The future of fastpitch in ‘good hands’ with today’s young stars

Written by Bob on August 14th, 2017

Catcher DEVIN MARTIN tags out an A1 Rockies, Calif. runner in R.M. Kurtz, 5-1, victory in the NAFA A-Major Division, during the 2017 NAFA World Tournament.

FARGO – Sometimes we old timers grumble that today’s youngsters don’t appreciate fastpitch softball like we did. And that they don’t play the game with the same devotion we had.

I sometimes fall into that negative trap.

But that perception got shattered at the North American Fastpitch Association (NAFA) World Series in Fargo this past week.

On nearly every team, and in every game I covered and photographed, I saw young talent. I saw enthusiasm, competitive spirit, and they appeared to having a lot of fun.

That tells me that fastpitch is in good hands and will be around for a very long time.

Let’s meet a few of these young stars of today that were so impressive at the NAFA World Series.

DEREK MARTIN, 20, pitches for R.M. Kurtz of Ephrata, Penn. and also played for the USA Softball Jr. National Team in the World Softball Tournament. Photo By BOB OTTO / 2017 NAFA World Series.

The Martin’s…There’s three brothers who range in age from 20-year-old Derek, to Kenton, who is 27, and Devin in between. They’re from Ephrata, Penn., and can they play fastpitch.

So well in fact, that they helped R.M. Kurtz take second in the 30-team, A-Major Division.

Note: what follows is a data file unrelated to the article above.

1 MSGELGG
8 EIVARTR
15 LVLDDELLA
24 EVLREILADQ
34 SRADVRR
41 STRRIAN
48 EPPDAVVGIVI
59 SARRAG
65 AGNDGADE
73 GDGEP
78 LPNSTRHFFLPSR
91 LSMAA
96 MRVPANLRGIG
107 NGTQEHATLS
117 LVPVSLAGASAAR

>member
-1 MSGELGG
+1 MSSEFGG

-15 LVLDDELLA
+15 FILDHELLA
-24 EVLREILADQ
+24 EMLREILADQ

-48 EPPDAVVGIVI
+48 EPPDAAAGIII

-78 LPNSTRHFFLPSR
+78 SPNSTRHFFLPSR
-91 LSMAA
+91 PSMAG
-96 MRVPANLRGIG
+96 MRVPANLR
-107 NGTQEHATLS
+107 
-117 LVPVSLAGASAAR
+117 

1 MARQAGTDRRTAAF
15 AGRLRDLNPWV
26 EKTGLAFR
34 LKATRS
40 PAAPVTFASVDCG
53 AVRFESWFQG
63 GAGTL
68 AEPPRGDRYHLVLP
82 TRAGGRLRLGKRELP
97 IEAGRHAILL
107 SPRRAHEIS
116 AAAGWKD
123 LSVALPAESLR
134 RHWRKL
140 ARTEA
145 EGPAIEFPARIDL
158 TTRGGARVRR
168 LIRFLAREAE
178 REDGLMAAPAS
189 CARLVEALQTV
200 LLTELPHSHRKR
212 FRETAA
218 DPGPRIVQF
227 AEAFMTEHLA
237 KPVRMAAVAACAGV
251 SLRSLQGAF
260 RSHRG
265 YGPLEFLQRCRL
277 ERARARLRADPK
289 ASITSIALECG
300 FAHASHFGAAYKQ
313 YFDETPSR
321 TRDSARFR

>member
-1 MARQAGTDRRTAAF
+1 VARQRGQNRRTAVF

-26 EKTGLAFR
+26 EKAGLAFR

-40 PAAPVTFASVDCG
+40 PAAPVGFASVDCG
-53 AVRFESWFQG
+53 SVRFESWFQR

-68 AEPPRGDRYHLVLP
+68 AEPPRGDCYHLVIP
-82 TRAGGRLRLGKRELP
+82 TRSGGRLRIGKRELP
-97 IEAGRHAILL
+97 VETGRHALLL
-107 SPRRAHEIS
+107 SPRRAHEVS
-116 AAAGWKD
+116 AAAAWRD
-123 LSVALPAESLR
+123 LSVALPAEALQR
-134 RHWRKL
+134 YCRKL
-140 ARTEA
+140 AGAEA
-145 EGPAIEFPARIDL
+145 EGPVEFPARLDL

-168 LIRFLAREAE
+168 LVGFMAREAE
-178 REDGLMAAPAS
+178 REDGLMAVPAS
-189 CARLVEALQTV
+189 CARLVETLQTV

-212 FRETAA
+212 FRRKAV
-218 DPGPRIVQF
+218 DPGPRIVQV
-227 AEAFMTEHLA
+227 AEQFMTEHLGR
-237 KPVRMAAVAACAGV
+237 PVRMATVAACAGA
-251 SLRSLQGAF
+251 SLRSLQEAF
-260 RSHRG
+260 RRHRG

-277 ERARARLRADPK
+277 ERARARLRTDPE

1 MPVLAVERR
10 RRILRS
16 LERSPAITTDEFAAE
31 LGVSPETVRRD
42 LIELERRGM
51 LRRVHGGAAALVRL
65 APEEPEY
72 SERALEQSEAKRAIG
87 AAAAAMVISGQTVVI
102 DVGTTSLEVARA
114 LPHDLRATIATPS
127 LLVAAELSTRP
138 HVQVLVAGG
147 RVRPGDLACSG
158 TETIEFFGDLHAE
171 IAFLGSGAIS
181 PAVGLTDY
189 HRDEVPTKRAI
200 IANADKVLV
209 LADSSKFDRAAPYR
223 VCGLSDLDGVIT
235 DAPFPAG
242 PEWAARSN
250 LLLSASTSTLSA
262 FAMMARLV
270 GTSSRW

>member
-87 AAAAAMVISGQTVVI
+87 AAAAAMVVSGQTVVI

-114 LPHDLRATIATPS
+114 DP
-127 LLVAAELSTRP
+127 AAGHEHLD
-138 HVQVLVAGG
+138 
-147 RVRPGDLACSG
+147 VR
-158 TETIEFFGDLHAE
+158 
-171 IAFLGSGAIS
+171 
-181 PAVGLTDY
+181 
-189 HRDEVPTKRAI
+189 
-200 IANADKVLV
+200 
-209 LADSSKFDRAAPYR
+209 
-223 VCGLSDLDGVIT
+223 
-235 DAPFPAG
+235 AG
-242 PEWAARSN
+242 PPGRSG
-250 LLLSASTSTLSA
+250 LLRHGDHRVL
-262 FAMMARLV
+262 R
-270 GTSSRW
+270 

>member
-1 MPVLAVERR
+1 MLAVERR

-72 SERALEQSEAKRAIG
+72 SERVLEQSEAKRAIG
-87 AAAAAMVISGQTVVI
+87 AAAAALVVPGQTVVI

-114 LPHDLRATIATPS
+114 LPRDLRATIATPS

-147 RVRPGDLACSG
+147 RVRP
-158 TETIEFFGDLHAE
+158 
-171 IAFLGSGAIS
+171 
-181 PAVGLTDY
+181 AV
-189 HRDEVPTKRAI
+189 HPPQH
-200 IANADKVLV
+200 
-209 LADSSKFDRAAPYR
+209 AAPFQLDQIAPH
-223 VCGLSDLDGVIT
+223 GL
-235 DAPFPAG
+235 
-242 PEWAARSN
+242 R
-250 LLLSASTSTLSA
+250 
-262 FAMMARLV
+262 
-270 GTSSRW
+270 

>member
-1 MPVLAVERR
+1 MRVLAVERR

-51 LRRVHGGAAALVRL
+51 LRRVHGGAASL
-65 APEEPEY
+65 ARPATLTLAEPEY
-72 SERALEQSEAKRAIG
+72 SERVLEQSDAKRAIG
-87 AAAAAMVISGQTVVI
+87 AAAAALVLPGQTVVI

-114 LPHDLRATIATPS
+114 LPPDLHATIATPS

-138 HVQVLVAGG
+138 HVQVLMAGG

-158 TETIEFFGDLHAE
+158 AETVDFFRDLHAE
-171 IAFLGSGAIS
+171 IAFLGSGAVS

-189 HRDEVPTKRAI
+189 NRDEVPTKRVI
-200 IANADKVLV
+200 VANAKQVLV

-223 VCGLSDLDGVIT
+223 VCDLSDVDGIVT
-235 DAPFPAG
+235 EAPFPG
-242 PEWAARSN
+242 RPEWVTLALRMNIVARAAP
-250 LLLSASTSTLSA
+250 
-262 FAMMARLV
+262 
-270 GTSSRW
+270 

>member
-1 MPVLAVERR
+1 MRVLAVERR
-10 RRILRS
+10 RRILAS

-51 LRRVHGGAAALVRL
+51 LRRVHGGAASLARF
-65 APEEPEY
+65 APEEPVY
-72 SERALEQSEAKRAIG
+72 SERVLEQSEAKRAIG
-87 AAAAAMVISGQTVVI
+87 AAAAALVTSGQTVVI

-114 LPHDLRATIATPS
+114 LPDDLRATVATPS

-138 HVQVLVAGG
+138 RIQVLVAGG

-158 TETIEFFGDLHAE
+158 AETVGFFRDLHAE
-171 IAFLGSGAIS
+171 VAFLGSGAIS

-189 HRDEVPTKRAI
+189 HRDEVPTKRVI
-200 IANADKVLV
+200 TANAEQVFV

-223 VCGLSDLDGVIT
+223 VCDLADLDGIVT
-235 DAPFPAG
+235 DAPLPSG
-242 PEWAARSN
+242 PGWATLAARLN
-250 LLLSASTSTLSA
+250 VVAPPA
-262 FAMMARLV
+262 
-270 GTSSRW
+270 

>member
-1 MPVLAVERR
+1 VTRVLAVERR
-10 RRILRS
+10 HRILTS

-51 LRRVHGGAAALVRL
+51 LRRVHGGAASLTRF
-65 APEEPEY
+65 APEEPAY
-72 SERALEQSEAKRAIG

Derek’s a pitcher and has played on the USA Softball Jr. National Team, and he threw a masterpiece in beating a good A1 Rockies from Calif., 5-1, in the A-Major division. Kenton also pitches and plays the outfield, while Devin anchors second base.

Along with the three brothers, cousin Matt Martin plays shortstop.

When the All-World selections were announced, Matt, Derek and Kenton made the team.

Derek started playing at 13, largely due to his father, Kenny’s influence, and due to some brotherly competition.

“We got a lot of work in the back yard learning (fastpitch),” Derek said, adding that the Kurtz’ ball clubs strengths are, “we make defensive plays, we have a lot of speed, and we put pressure on by stealing bags.”

COLLIN HOPKINS won two games to lead Bowen Fastpitch to the NAFA 23-Under World Series championship at Northside Softball Complex, Saturday. Photo By BOB OTTO / 2017 NAFA World Series

Collin Hopkins… He’s one of those ball players that you get the two-for-one deal. He pitches, plays first base, and he swings the bat well. He played a huge role in pitching Bowen Fastpitch to the 23-Under title.

Collin’s grandfather Gary and father Mike were stars of the game in the Decatur, IL, area. Perhaps that’s why Collin made the USA Softball Jr. National Team in 2014.